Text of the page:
Definition of VDA covers current cryptocurrencies and is dynamic enough to cover any new products. It allows the Central government to specify any other digital assets through notification in Official Gazette.

However, definition specifically excludes any Indian Currency or Foreign Currency essentially excluding any Central Bank issued Currency from the purview of definition of VDA and the charging provision s.115BBH of Income Tax Act, 1961, which may otherwise satisfy the definition of VDA.

3. Difference in Taxation of Crypto Currencies in India before and After Budget 2022

There was neither a definition of Virtual Digital Asset or Cryptocurrency nor a specific charging provision to deal with gains arising from transactions in Virtual Digital Assets.

This meant that taxation of gains from transactions in Cryptocurrencies prior to 1st April, 2022 will be dealt with under the provisions of Income Tax Act, 1961 absent s.115BBH.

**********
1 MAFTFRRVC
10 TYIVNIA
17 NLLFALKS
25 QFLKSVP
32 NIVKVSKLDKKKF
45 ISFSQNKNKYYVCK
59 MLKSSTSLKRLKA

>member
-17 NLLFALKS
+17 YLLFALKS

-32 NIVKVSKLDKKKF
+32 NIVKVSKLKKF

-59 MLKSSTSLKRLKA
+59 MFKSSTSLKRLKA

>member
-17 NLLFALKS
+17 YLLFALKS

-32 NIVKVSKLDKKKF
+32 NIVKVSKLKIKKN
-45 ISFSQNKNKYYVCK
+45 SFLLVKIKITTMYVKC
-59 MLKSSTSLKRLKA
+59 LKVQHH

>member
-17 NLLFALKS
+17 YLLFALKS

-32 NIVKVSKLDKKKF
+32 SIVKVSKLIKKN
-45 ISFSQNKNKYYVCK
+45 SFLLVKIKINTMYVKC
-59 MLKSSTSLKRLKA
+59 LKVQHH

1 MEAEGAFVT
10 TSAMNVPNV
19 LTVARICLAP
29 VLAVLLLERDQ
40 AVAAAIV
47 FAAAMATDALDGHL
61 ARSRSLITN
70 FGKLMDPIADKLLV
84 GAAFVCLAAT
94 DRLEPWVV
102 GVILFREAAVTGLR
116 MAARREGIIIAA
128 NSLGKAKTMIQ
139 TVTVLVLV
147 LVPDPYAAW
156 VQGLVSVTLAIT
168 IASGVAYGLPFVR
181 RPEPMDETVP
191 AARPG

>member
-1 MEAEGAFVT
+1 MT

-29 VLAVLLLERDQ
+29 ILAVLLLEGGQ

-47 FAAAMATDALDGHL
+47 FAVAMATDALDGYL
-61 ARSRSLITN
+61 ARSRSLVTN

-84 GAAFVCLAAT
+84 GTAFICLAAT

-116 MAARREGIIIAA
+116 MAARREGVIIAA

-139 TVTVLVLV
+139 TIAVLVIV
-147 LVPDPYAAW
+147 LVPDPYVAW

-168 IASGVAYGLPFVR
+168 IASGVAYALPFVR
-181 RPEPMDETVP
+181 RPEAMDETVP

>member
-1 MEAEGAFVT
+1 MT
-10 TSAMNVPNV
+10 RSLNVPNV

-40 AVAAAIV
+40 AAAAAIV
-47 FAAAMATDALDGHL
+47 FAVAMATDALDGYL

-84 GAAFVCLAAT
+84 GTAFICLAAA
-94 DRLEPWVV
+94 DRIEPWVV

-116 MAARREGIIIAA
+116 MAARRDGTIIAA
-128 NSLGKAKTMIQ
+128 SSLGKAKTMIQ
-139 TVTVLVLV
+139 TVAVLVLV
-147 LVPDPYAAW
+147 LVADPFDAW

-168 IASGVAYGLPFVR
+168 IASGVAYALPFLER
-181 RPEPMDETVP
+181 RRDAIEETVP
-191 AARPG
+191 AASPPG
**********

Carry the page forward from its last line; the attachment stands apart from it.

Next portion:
Taxation would depend on whether the Cryptocurrency was treated by the holder as business asset or a Capital Asset. In case of treatment thereof as business asset, taxpayer will be taxed at applicable slab rate and in case of treatment thereof as Capital asset, for such currency held for more than 36 months tax will apply at the rate of 20% in terms of s.112 of the Income Tax Act, 1961. For a cryptocurrency treated as capital asset and held for less than 36 months, transfer thereof will entail tax at slab rate for asses.

Finance Act, 2022 introduced a new section 115BBH specifically for taxing gains from transactions in Virtual Digital Assets.

115BBH :-" (1) Where the total income of an assessee includes any income from the transfer of any virtual digital asset, notwithstanding anything contained in any other provision of this Act, the income-tax payable shall be the aggregate of—

(a) the amount of income-tax calculated on the income from transfer of such virtual digital asset at the rate of thirty per cent; and

(b) the amount of income-tax with which the assessee would have been chargeable, had the total income of the assessee been reduced by the income referred to in clause (a).

(2) Notwithstanding anything contained in any other provision of this Act,—

(a) no deduction in respect of any expenditure (other than cost of acquisition, if any) or allowance or set off of any loss shall be allowed to the assesseeunder any provision of this Act in computing the income referred to in clause (a) of sub-section (1); and